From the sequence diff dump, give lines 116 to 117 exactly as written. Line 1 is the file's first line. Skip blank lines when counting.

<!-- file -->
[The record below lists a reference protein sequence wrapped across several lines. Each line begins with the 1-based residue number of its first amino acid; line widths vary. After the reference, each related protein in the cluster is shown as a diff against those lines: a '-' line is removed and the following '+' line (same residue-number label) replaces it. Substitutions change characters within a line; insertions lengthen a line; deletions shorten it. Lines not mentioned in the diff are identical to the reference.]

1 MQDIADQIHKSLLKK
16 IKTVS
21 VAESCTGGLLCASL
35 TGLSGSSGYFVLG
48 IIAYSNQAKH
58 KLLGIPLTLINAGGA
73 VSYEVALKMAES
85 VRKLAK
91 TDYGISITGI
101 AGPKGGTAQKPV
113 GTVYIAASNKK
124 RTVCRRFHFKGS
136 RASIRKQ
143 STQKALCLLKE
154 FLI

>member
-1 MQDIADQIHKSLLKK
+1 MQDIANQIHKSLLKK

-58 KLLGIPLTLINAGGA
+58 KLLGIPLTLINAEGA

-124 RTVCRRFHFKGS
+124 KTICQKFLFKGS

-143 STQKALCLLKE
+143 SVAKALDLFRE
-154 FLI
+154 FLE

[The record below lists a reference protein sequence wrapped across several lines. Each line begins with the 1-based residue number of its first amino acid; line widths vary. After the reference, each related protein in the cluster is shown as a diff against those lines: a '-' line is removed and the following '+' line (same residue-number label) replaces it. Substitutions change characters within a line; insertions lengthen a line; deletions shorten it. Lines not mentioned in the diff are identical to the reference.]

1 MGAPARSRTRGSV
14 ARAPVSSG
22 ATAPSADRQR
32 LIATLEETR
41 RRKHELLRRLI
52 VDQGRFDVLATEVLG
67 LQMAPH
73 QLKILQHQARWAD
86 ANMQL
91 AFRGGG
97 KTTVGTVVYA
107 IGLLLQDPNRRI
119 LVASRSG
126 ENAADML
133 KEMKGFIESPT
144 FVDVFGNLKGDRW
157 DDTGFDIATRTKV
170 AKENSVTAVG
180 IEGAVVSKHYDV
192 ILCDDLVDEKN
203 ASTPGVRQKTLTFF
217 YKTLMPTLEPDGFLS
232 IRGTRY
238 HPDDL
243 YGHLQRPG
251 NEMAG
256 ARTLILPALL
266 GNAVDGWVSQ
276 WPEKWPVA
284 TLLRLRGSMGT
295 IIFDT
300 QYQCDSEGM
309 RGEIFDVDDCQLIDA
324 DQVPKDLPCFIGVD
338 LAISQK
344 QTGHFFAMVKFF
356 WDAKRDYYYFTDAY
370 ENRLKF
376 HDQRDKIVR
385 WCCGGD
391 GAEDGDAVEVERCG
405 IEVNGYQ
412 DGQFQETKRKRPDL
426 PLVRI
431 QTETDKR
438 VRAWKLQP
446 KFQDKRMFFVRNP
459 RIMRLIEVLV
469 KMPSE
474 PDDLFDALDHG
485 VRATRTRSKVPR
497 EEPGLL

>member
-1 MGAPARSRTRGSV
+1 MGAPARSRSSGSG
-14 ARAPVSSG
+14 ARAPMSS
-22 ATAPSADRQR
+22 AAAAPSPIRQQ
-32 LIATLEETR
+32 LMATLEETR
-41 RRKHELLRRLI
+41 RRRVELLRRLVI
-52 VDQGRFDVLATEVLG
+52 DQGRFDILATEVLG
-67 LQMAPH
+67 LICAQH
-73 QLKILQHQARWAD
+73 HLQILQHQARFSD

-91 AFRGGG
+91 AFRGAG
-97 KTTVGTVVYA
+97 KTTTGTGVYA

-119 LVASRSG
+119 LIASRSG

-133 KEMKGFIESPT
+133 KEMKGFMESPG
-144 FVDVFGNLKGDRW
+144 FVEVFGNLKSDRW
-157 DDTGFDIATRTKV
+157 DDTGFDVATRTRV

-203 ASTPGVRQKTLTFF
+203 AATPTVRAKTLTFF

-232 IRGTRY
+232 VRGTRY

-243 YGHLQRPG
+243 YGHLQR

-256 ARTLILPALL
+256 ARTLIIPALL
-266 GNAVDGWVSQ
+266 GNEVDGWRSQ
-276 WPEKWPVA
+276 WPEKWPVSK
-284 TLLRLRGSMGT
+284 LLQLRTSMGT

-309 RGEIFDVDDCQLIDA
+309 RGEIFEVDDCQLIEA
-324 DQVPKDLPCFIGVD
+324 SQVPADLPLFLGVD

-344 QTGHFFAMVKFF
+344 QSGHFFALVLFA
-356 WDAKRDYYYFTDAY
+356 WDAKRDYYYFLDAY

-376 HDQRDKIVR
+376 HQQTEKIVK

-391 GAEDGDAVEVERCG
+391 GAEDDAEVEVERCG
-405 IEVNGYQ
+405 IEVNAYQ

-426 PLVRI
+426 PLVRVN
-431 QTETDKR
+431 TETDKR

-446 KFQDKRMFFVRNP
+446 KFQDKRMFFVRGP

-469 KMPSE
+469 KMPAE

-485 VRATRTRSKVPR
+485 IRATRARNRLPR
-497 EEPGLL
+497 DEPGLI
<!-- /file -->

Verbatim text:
-256 ARTLILPALL
+256 ARTLIIPALL